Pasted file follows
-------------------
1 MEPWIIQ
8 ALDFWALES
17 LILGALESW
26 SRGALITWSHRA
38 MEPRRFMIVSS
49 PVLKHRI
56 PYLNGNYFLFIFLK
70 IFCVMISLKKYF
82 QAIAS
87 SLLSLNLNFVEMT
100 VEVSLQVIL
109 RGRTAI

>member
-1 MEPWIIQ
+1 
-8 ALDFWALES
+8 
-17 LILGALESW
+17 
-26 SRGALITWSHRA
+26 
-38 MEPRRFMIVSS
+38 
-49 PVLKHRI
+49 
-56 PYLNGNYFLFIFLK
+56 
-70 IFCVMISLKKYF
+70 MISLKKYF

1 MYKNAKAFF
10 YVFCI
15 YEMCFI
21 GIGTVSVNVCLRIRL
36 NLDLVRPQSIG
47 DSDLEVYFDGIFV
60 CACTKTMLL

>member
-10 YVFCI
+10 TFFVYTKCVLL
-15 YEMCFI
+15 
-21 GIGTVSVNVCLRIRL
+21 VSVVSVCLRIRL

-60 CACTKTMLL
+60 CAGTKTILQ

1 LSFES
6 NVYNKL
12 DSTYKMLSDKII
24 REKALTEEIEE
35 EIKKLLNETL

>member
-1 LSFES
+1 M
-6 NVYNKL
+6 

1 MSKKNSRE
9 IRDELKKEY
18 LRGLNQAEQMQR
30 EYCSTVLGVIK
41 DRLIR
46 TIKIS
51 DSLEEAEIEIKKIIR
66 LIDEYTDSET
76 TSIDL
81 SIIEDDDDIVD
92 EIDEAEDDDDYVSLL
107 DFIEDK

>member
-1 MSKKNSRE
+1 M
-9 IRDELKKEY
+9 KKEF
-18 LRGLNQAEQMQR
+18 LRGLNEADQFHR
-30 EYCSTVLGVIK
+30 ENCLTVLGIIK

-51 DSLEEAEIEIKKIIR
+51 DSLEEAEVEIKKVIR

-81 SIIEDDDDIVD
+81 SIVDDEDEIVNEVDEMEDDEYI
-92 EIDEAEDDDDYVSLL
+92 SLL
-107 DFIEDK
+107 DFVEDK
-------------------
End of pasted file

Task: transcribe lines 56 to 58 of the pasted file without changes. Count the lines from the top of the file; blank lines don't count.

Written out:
1 MSKKNSRE
9 IRDELKKEY
18 LRGLNQAEQMQR